SMU researcher Reddi Kotha wins grant to help startups scale

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SMU Office of Research & Tech Transfer – The Singapore Ministry of Education (MOE) has awarded Singapore Management University (SMU) Associate Professor Reddi Kotha and his collaborators a three-year Social Science Research Thematic Grant to study the challenges faced by Singapore startups, and to identify strategic interventions that will help local entrepreneurs grow their businesses.

The MOE Social Science Research Thematic Grant is aimed at enabling high-quality, impactful social science and humanities research on key societal and economic issues affecting Singapore. One especially pertinent issue – in a country where small and medium enterprises employ two thirds of the workforce and account for half of GDP – is the growth of startups.

While startup founders have no shortage of good ideas, they often lack the connections, resources and track records needed to take their businesses to the next level. Startups in Singapore face yet another challenge: because of the country's small market, companies must internationalise early on if their intention is to scale.

To understand these challenges and develop interventions to address them, Professor Kotha plans to invite some 300 entrepreneurs from Singapore-registered startups to participate in a customised research and training programme. Participants will receive training and mentoring at different points along their entrepreneurial journeys, and researchers will track the startups' progress over time.

"This enables us to describe the new business scaling process, identify the factors associated with the scaling up of new businesses and also causally understand what kinds of interventions may be helpful to entrepreneurs to scale their startups," says Professor Kotha. To ensure a broad coverage of industry sectors, participation in the study is by invitation sent to randomly selected entrepreneurs of newly registered firms that are independent new startups.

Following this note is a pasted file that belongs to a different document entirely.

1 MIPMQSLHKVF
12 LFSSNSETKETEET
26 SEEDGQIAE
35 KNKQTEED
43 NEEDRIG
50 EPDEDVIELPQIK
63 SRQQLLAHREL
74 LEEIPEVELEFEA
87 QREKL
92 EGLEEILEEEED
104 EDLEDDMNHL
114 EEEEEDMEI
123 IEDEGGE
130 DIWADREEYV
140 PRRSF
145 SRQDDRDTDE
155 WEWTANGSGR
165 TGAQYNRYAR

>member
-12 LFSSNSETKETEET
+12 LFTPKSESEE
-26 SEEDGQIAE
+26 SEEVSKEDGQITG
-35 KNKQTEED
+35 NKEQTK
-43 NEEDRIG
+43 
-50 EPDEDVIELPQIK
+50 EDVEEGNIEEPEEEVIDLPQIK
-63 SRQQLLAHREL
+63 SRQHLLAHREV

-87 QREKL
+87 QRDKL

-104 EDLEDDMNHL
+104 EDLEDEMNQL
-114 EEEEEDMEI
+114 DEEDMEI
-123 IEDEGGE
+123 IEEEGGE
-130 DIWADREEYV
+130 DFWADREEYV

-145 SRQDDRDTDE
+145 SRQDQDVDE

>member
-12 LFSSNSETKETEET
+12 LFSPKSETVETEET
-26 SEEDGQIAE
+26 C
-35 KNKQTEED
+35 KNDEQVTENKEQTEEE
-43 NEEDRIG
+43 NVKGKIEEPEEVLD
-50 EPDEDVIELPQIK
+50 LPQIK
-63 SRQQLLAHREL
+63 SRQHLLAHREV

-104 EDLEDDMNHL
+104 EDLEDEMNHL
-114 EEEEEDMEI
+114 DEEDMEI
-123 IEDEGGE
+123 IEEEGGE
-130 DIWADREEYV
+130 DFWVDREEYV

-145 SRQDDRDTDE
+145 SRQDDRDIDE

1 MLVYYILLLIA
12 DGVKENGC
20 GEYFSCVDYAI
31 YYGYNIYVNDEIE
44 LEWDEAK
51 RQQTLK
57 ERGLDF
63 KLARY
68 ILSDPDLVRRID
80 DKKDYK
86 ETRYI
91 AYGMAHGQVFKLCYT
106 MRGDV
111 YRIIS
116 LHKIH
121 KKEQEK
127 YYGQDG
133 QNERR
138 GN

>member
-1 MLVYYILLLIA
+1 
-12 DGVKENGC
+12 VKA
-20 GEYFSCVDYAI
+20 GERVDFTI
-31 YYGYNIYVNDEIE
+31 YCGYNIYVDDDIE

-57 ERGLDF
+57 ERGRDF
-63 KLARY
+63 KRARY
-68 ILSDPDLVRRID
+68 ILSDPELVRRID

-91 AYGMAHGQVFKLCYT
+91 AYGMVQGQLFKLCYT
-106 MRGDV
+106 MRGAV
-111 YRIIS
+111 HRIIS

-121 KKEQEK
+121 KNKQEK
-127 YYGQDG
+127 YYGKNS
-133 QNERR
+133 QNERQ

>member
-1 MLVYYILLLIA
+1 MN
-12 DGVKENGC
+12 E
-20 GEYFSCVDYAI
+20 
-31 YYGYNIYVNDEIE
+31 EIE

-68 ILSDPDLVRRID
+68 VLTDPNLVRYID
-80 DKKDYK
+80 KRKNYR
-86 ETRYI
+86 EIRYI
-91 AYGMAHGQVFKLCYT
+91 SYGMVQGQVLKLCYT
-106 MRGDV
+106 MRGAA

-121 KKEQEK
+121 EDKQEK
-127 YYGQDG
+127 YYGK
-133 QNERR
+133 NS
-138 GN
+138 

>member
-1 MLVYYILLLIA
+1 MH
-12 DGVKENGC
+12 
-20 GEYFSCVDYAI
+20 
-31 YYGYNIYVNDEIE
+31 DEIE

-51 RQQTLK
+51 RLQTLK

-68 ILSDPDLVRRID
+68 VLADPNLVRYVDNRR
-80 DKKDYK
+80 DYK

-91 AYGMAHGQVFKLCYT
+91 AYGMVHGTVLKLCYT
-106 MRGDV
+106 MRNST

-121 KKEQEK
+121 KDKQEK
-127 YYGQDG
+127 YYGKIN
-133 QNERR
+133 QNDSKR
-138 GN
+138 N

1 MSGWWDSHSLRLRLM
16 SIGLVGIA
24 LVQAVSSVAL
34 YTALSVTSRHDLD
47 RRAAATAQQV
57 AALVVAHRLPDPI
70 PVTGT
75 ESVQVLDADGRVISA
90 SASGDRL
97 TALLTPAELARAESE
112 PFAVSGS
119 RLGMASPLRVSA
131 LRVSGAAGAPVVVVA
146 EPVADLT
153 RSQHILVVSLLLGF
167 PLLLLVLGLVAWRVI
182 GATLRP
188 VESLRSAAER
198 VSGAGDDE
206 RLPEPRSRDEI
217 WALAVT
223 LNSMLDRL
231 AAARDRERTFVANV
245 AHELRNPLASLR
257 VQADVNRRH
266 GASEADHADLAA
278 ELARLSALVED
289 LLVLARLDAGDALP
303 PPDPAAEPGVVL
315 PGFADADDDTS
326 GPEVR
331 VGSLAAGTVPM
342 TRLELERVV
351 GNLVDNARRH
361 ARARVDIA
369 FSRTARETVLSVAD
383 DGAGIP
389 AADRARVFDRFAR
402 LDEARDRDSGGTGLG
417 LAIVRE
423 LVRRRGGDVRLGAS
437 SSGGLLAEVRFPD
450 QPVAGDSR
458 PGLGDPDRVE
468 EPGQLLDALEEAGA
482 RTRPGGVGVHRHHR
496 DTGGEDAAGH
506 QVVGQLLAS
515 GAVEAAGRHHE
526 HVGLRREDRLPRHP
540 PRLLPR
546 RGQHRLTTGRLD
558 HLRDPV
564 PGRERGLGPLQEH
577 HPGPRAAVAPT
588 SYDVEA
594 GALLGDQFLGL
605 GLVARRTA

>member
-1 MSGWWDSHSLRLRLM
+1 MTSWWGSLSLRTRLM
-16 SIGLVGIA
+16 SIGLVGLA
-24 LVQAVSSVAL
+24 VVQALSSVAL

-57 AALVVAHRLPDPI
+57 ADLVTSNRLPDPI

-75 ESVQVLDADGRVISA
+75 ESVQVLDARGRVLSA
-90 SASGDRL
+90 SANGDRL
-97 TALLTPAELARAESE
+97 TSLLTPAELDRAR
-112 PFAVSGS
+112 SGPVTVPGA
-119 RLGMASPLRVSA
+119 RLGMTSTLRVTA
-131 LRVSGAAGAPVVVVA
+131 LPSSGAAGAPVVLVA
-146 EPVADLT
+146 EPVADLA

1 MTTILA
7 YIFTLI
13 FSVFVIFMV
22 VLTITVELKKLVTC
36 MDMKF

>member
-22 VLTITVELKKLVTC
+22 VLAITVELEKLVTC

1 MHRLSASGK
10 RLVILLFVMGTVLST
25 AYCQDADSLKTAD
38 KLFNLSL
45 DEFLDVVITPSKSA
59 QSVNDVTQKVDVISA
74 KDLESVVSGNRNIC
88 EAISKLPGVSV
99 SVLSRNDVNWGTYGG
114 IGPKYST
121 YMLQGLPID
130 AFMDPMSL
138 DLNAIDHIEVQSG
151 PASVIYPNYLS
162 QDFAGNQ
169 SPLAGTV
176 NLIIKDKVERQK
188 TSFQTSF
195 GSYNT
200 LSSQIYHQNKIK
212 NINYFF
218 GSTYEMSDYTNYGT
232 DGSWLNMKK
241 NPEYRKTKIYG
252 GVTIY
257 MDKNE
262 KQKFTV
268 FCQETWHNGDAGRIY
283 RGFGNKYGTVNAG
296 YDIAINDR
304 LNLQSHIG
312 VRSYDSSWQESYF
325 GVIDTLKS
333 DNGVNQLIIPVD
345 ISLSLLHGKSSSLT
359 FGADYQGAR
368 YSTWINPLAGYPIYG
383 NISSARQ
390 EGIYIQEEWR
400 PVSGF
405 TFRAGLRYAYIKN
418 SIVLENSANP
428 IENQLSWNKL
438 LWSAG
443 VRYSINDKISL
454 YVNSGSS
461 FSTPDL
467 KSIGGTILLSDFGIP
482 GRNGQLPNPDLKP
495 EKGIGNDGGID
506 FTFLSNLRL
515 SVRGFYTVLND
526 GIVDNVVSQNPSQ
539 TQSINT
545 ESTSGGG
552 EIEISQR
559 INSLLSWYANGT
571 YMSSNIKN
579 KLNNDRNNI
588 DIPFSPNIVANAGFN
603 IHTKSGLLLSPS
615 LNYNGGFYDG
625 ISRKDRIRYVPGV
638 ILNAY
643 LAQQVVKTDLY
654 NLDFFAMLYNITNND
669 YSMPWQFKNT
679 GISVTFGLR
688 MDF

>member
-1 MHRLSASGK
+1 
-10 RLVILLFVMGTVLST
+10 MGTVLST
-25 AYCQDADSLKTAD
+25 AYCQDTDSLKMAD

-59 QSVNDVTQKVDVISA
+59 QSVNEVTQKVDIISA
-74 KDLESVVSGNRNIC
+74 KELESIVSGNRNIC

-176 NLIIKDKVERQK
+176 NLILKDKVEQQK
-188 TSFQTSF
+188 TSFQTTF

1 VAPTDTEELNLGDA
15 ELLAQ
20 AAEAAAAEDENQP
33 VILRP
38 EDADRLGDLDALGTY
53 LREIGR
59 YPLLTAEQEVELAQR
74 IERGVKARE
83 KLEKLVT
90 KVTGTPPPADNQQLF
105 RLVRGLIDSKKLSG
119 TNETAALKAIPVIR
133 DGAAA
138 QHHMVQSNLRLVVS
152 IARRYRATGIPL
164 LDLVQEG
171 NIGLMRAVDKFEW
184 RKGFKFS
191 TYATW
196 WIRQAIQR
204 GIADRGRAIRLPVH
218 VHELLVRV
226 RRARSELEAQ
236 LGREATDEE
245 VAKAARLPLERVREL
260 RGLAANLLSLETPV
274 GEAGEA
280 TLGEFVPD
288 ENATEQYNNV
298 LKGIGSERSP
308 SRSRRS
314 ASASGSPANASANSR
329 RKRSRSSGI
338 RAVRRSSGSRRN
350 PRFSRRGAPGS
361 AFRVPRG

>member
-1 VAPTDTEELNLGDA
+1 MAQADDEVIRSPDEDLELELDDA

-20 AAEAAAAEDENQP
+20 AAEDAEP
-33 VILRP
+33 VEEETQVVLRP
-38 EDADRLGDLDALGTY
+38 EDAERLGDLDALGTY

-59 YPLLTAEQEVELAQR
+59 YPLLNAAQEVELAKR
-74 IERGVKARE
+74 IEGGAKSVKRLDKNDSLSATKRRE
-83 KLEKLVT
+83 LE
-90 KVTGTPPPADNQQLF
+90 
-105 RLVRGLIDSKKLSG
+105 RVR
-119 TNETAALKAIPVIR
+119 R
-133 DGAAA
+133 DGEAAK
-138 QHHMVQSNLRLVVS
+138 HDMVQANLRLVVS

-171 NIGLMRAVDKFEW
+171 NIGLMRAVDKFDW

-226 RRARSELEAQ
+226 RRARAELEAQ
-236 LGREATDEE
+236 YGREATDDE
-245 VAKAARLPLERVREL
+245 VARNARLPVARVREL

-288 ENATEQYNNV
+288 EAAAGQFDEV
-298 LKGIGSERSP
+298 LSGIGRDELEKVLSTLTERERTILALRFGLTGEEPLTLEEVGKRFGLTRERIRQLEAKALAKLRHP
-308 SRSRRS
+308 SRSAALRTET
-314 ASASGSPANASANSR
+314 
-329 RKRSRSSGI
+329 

Training will consist of three main components: first, a basic business skills foundation for entrepreneurs with no prior background in business, which will also serve as a refresher for more experienced entrepreneurs; second, training on business model design and troubleshooting; and third, a programme targeted at startups that are ready to take their business international. On top of this, entrepreneurs will also receive expert mentoring via the SMU Institute of Innovation and Entrepreneurship's network of established venture capitalists and industry leaders.

The design of the research and training programme was piloted in a study carried out by Professor Kotha and collaborators, which was funded by an MOE Academic Research Fund Tier 1 grant.

"We hope that the [upcoming] training programme will have a positive impact on entrepreneurs, helping them develop deep capabilities to understand the problems with their startup's business models, as well as develop strategic solutions that address the problems associated with the startup's business model," says Professor Kotha. "Entrepreneurs can not only use these capabilities to help their existing firms grow and scale, but can also use them when working on other ideas in the future."


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